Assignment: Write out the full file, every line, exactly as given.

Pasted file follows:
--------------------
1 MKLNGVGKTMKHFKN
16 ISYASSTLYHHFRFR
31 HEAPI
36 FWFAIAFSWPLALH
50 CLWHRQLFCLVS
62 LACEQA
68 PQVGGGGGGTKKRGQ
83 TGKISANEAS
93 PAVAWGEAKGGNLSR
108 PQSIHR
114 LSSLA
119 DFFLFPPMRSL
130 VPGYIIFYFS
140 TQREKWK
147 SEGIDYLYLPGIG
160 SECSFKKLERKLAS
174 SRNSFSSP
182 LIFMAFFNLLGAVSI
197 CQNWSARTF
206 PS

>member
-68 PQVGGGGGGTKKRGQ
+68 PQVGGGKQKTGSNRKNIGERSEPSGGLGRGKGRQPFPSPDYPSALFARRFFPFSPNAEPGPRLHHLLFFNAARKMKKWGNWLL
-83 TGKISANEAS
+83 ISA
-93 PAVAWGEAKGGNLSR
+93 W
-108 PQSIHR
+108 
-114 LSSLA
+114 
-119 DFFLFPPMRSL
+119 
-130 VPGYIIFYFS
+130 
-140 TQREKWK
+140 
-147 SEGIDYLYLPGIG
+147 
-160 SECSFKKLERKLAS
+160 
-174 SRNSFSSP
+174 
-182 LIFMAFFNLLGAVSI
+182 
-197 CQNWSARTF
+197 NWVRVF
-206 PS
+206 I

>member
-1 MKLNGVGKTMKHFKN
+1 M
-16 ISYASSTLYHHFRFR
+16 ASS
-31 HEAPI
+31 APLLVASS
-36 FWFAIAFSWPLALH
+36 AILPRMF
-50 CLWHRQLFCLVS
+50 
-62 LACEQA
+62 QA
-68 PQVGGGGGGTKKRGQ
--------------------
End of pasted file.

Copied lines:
1 MKLNGVGKTMKHFKN
16 ISYASSTLYHHFRFR
31 HEAPI
36 FWFAIAFSWPLALH
50 CLWHRQLFCLVS
62 LACEQA
68 PQVGGGGGGTKKRGQ
83 TGKISANEAS
93 PAVAWGEAKGGNLSR
108 PQSIHR
114 LSSLA
119 DFFLFPPMRSL
130 VPGYIIFYFS
140 TQREKWK
147 SEGIDYLYLPGIG
160 SECSFKKLERKLAS
174 SRNSFSSP
182 LIFMAFFNLLGAVSI
197 CQNWSARTF
206 PS

>member
-68 PQVGGGGGGTKKRGQ
+68 PQVGGGKQKTGSNRKNIGERSEPSGGLGRGKGRQPFPSPDYPSALFARRFFPFSPNAEPGPRLHHLLFFNAARKMKKWGNWLL
-83 TGKISANEAS
+83 ISA
-93 PAVAWGEAKGGNLSR
+93 W
-108 PQSIHR
+108 
-114 LSSLA
+114 
-119 DFFLFPPMRSL
+119 
-130 VPGYIIFYFS
+130 
-140 TQREKWK
+140 
-147 SEGIDYLYLPGIG
+147 
-160 SECSFKKLERKLAS
+160 
-174 SRNSFSSP
+174 
-182 LIFMAFFNLLGAVSI
+182 
-197 CQNWSARTF
+197 NWVRVF
-206 PS
+206 I

>member
-1 MKLNGVGKTMKHFKN
+1 M
-16 ISYASSTLYHHFRFR
+16 ASS
-31 HEAPI
+31 APLLVASS
-36 FWFAIAFSWPLALH
+36 AILPRMF
-50 CLWHRQLFCLVS
+50 
-62 LACEQA
+62 QA
-68 PQVGGGGGGTKKRGQ